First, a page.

17. Simulation • Treatment schedules for stands • Example: • Do nothing • Thinning • Clear-felling / selective cutting • Purpose: produce information for planning • Stand development • Harvested timber/firewood volume • Costs and incomes • Biodiversity indices • Non-wood forest products • Results in a Decision Space • = Combinations of stands’ treatment schedules

    18. Simulation program • Simulation program combines • inventory data • models • rules for producing alternatives (”instructions”) • Models used • models on stand dynamics • regeneration • growth • mortality • models on allometric relationships • height = f(diameter) • volume = f(diameter, height) • other models (fire risk, mushroom, habitat models)

    19. Multi-objective Planning • Write a planning model using • information from simulations by using models • information on preferences -> objectives • Planning model writer • Solve the model using • mathematical programming • heuristics

    20. Decision support systems • Computer system which supports rather than replaces the decision maker • User-friendly interface • Planning system (data base, simulation and optimisation) augmented with e.g. • Comparison tools • Visualisation tool

    21. EFIMED Annual meeting 26-27 of october 2007 University of Valladolid, Palencia, Spain Modelling the production of wild mushrooms in Scots pine (Pinus sylvestris L.) forests in the Central Pyrenees José Antonio Bonet , Timo Pukkala, Christine Fischer, Marc Palahí, Juan Martínez de Aragón, Carlos Colinas

    22. New forestry context • Recent socio-economic changes have accentuated the • multifunctionality of forest ecosystems • - economic development/ increasing living standards • - time for leisure and environmental awareness • - urbanization of society/depopulation of rural areas • - lack of man power and profitability (high costs, prices-globalization) • From Productive functions to Environmental and Social functions, which need to be addressed in forest management planning (biodiversity, recreation, scenic beauty, non-timber products, etc)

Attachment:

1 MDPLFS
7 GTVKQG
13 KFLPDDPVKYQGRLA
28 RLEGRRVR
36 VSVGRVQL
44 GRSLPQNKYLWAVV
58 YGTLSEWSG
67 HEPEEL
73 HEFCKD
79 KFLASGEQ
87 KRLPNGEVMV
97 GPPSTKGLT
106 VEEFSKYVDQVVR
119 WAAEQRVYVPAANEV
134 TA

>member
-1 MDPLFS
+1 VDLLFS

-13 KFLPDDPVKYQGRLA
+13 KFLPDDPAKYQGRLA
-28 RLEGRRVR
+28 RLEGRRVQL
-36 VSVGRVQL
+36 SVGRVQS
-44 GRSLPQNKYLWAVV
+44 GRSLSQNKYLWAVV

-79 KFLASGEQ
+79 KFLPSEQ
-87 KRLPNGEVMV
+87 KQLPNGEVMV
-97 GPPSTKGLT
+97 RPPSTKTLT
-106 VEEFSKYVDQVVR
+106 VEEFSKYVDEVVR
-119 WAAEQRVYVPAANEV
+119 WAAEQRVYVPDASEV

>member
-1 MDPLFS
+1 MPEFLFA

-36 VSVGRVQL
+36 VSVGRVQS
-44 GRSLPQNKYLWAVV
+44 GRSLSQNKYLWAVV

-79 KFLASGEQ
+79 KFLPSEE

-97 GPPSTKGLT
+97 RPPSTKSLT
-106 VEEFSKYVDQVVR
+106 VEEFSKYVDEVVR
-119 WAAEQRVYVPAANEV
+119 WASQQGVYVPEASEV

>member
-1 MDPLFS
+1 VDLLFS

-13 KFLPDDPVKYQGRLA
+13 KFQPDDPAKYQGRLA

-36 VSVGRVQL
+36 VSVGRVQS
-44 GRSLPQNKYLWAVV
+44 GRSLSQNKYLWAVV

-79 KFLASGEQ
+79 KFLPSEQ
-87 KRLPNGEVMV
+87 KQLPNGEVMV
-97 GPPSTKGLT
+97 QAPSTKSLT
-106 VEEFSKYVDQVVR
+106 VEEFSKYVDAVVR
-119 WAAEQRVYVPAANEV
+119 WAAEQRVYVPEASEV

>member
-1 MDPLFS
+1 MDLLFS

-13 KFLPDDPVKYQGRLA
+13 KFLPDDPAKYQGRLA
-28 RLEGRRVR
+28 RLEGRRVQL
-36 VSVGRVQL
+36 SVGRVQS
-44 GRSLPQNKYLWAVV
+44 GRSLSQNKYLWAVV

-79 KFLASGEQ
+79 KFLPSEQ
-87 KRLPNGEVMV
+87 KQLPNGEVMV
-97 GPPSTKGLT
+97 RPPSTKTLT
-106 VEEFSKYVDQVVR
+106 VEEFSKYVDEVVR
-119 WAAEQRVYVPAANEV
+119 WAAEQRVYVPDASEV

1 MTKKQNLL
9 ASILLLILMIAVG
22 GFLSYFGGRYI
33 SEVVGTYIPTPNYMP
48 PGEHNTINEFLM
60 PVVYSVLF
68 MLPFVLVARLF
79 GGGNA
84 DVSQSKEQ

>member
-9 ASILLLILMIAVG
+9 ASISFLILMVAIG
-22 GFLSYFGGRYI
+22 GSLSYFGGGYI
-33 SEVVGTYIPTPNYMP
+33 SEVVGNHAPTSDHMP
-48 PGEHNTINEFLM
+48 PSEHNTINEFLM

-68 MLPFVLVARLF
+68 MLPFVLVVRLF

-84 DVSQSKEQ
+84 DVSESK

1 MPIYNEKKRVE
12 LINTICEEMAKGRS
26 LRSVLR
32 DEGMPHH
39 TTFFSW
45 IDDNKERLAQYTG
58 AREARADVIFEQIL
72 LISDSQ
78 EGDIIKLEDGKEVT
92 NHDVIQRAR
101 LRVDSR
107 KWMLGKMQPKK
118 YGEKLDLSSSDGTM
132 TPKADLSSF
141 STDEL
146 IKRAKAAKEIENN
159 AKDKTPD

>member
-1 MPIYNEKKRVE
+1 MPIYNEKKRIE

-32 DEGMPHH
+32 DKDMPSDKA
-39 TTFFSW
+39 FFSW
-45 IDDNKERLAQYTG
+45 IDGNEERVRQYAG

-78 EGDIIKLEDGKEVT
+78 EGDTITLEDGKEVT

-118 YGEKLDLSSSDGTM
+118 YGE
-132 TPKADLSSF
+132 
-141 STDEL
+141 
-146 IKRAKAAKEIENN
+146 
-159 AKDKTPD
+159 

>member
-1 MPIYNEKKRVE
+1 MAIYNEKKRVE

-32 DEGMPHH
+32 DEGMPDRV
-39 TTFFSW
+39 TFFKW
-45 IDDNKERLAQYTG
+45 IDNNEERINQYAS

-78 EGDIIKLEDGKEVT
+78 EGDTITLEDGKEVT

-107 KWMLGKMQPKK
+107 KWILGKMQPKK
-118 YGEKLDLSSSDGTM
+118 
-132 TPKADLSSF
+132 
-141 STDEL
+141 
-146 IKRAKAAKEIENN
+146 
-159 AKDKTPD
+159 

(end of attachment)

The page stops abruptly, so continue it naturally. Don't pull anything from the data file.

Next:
23. Importance of mushrooms • Contrary to timber, non-timber products • have maintained their prize • Market demand has increased • Annual revenue from 478 metric tons of L. deliciosus sold in the central Barcelona market (Mercabarna) is estimated at 1.5 - 2 million €. • Mushroom picking is a major recreational activity • valuation studies estimate that Catalans are willing to pay an average of 6 € year-1 to be able to pick mushrooms • Pinus sylvestris forests in Catalonia can produce 60 kg ha-1 of edible mushrooms

    24. Managing forests for mushroom production • The social and economic importance of mushroom picking requires mushroom production to be an explicit management objective in forest planning • Quantitative scientifically based forest planning requires models to predict the yield of mushroom according to forest stand characteristics and management practices • No such predictive models • were found in the literature • for mushrooms

    25. Aim of the study • To develop empirical models for predicting the production of wild mushrooms in Scots pine (Pinus sylvestris L.) forests in the Central Pyrenees based on mushroom production data from three consecutive years.

    26. Mushroom data • In 1995, 36 plots of 10 x 10 meters were established in Pinus sylvestris plantations of the Central Pyrenees to evaluate the productivity and diversity of ectomycorrhizal and edible fungi in this forest community. • The plots were sampled at 1-week intervals from September through November during the 1995, 1996 and 1997 autumn seasons • We used the following groupings in the model: all species, the edible species, the marketed edible species, and the marketed edible Lactarius species.

    27. Forest data • 24 plots inventoried in 2006 to measure site and growing stock variables (other plots had been cut or significantly transformed through management) • Plots (area varying between 0.04-0.16 ha) were established so that at least 100 trees with dbh> 7.5 cm were within the plot. • Dbh and the growth for the last ten years were measured for all trees and tree heights, tree age and bark thicknesses were recorded for a sample of at least 20 trees per plot.

    28. Modelling mushroom production • Mushroom production depends very much on weather conditions but also on the forest site and growing stock characteristics • However, in forest planning, variables that can be known trough regular inventories and simulation tools and that can be influenced through forest management need to be used • Weather conditions cannot accurately be predicted beyond a few weeks